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Movie Review: Kingdom of Heaven

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May 9, 2005|10:58 pm

“Be without fear in the face of your enemies, be brave and upright that God may love thee, speak the truth always even if it leads to your death, safe guard the helpless and do no wrong.”

This is the oath Orlando Bloom’s character, Balian, takes when he becomes a knight in the film, the Kingdom of Heaven.

From time to time, the movie conveys the message that even when one is placed in a position where keeping his or her faith may lead to death, he or she must still hold firmly to faith – placing total trust in God. Yet, even with these overtones, the film still fails to say anything of the Gospel. Hence, we come away with the feeling that anyone can enter heaven on good deeds alone - not by the grace and sovereign power of God.

The story focus on a blacksmith named Balian (Orlando Bloom), who has just lost his wife after she commits suicide when their child dies during birth. He believes that God has abandoned him, and has left him to live a miserable life. All begins to change when Lord Godfrey of Ibelin (Liam Neeson), who turns out to be Balian’s long-lost father, invites him on a Crusade to Jerusalem. Lord Godfrey tells the young Balian that they will find forgiveness for their sins in retaking the Holy Land. Together, the two begin their quest towards the Jerusalem. Whereupon, they are ambushed and Lord Godfrey is fatally wounded. With his life slipping away, Lord Godfrey passes his title, wealth, and the command of his entire army to Balian.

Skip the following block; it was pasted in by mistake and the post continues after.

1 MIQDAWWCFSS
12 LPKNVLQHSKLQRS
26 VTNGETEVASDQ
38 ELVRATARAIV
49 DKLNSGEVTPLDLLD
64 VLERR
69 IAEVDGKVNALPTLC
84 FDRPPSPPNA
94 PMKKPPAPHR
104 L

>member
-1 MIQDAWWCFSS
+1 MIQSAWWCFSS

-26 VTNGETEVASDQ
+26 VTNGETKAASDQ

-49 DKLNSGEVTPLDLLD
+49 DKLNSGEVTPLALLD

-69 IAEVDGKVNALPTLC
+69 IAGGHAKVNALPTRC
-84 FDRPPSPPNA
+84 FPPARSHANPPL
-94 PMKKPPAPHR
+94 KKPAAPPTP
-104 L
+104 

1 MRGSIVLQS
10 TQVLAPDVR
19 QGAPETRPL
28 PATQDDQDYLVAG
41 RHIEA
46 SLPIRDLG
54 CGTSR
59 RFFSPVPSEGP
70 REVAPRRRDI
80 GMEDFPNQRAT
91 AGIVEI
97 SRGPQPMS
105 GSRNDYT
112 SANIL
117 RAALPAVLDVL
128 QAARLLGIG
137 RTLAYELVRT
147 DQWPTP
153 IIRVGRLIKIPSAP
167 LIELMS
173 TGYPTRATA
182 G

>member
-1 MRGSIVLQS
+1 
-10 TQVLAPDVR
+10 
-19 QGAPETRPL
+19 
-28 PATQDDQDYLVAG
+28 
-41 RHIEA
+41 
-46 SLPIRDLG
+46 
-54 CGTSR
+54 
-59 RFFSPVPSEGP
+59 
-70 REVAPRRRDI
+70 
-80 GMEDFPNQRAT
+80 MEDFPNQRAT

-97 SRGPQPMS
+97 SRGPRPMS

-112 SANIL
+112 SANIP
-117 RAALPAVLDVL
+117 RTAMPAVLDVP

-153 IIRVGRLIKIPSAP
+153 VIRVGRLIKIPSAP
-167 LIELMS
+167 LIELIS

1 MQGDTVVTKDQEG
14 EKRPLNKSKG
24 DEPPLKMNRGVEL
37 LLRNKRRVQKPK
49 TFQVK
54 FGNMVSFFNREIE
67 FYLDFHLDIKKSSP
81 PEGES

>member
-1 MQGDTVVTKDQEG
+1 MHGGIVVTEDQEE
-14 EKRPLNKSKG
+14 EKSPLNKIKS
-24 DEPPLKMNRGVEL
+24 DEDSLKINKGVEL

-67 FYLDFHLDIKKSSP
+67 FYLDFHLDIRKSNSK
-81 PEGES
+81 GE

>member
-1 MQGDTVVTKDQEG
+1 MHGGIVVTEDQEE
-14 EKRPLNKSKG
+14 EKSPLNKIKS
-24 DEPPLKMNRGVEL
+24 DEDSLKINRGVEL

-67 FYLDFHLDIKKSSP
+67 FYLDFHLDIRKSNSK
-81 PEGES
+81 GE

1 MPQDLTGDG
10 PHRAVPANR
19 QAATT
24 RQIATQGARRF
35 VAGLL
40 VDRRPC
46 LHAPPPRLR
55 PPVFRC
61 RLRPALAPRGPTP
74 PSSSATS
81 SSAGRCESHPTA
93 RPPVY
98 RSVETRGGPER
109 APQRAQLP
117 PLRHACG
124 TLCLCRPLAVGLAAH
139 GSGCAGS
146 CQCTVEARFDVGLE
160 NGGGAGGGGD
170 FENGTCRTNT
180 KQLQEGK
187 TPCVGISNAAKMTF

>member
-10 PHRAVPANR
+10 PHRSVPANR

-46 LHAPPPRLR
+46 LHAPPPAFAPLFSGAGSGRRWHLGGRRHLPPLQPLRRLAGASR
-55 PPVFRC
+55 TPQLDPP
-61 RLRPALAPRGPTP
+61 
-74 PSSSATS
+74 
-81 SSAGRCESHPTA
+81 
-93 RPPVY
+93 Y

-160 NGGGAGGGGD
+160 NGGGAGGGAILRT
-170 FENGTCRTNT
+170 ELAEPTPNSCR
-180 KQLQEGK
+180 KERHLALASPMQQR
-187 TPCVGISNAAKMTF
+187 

When Balian arrives in the Holy City, he finds himself caught in the middle of a vicious power-struggle between the city’s leprosy-stricken king (Edward Norton) and the fanatical Knights of the Templar, led by Guy de Lusignan (Marton Csokas). While the king believes that Jerusalem should be a city where all are welcomed to come and worship, de Lusignan believes that the city should be exclusively under Christian control, and that all non-believing pagans should be put to the sword.

The conflict eventually threatens the survival of all involved, as an army of 200,000 Muslim soldiers led by the Sultan Saladin - Syrian film director, Ghassan Massoud – descends upon the city. In the end, the task of defending Jerusalem and rallying its defenders is entrusted to Balian.

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The movie, though abundant in Christian allegories and symbols, contradicts the life of being a good Christian. Instead of preaching forgiveness, the movie promotes the idea that self-righteous acts achieved with the sword can somehow wash away sin.

It is clear that the film’s director Ridley Scott, who also directed the film Gladiator, created a film that shows more concern for being politically correct. Though it may be a visual masterpiece, the film still lacks an overall Christian message.

 

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